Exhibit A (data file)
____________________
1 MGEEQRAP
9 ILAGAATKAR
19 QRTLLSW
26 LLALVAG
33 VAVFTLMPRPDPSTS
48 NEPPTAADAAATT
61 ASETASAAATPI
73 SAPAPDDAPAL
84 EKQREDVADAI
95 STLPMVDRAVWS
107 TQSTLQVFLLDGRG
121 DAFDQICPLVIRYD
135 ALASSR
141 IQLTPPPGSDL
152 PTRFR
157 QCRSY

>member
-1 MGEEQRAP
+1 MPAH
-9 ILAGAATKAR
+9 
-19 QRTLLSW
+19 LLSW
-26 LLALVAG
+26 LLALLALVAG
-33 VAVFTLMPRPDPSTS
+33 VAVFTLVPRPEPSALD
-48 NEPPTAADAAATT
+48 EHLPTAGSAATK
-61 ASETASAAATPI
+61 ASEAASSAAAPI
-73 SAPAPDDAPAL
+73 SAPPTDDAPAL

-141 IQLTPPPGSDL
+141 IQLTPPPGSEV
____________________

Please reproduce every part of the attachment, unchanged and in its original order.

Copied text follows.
1 MGEEQRAP
9 ILAGAATKAR
19 QRTLLSW
26 LLALVAG
33 VAVFTLMPRPDPSTS
48 NEPPTAADAAATT
61 ASETASAAATPI
73 SAPAPDDAPAL
84 EKQREDVADAI
95 STLPMVDRAVWS
107 TQSTLQVFLLDGRG
121 DAFDQICPLVIRYD
135 ALASSR
141 IQLTPPPGSDL
152 PTRFR
157 QCRSY

>member
-1 MGEEQRAP
+1 MPAH
-9 ILAGAATKAR
+9 
-19 QRTLLSW
+19 LLSW
-26 LLALVAG
+26 LLALLALVAG
-33 VAVFTLMPRPDPSTS
+33 VAVFTLVPRPEPSALD
-48 NEPPTAADAAATT
+48 EHLPTAGSAATK
-61 ASETASAAATPI
+61 ASEAASSAAAPI
-73 SAPAPDDAPAL
+73 SAPPTDDAPAL

-141 IQLTPPPGSDL
+141 IQLTPPPGSEV